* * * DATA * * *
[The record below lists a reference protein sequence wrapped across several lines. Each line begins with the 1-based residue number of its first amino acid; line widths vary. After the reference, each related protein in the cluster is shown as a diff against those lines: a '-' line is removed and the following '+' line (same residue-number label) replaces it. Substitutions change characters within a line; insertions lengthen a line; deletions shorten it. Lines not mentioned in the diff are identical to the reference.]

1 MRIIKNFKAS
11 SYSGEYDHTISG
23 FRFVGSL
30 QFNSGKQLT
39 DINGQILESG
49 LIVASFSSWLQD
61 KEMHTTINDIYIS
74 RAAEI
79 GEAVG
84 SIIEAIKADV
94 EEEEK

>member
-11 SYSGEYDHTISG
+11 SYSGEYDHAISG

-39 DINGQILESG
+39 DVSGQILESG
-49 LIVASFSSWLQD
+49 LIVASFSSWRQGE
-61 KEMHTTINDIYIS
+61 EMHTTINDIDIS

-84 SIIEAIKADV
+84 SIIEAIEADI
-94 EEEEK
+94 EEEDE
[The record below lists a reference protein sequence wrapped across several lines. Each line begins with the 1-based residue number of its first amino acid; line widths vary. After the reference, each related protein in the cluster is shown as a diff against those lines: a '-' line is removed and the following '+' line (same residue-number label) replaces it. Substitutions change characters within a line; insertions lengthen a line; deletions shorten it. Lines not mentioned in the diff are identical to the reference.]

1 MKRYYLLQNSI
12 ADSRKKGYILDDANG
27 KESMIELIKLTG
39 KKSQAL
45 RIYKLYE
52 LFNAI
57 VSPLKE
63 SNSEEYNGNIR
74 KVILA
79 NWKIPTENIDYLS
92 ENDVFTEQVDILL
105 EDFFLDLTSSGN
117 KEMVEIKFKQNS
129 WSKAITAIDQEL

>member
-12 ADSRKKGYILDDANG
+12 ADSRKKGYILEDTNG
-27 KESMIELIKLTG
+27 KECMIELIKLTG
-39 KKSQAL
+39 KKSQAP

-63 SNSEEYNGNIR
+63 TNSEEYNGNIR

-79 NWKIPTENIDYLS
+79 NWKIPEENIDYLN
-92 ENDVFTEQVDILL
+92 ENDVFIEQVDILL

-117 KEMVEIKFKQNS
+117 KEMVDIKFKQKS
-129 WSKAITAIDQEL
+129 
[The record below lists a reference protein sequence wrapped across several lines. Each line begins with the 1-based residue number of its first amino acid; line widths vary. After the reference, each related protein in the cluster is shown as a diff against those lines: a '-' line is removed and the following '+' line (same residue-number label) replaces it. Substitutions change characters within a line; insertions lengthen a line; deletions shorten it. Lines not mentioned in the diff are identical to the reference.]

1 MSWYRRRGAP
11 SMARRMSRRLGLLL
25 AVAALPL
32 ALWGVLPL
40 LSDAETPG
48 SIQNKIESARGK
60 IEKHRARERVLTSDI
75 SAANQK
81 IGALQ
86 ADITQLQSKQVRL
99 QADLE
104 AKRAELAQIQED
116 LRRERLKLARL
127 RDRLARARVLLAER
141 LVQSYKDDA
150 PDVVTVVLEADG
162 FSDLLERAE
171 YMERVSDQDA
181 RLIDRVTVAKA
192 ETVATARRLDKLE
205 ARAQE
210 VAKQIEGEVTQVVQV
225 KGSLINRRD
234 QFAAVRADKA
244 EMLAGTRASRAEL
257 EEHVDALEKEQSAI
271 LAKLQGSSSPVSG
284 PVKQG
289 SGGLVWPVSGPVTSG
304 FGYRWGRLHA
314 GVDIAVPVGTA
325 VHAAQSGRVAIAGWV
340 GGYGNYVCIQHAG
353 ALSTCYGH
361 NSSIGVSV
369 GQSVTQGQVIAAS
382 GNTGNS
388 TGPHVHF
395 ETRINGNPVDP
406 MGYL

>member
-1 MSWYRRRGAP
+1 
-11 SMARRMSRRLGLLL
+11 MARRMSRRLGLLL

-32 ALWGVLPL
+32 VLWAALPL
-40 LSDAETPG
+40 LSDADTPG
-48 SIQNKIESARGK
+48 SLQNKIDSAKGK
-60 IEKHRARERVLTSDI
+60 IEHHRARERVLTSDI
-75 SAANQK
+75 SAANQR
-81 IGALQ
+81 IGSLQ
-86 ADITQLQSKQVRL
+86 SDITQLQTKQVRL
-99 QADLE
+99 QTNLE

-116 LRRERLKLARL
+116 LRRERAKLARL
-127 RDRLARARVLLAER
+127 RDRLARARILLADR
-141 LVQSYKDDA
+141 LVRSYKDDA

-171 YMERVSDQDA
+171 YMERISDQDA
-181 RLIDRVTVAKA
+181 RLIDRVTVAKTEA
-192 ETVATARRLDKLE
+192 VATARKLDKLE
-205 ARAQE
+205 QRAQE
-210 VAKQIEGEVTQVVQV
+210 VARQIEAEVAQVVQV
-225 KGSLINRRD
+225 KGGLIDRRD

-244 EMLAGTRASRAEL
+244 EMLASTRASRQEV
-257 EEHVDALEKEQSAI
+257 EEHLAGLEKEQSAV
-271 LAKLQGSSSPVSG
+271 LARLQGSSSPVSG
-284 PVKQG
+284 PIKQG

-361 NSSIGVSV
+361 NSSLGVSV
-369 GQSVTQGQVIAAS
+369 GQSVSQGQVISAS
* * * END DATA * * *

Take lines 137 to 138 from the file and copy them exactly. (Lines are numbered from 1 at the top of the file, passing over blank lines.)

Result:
+225 KGGLIDRRD

-244 EMLAGTRASRAEL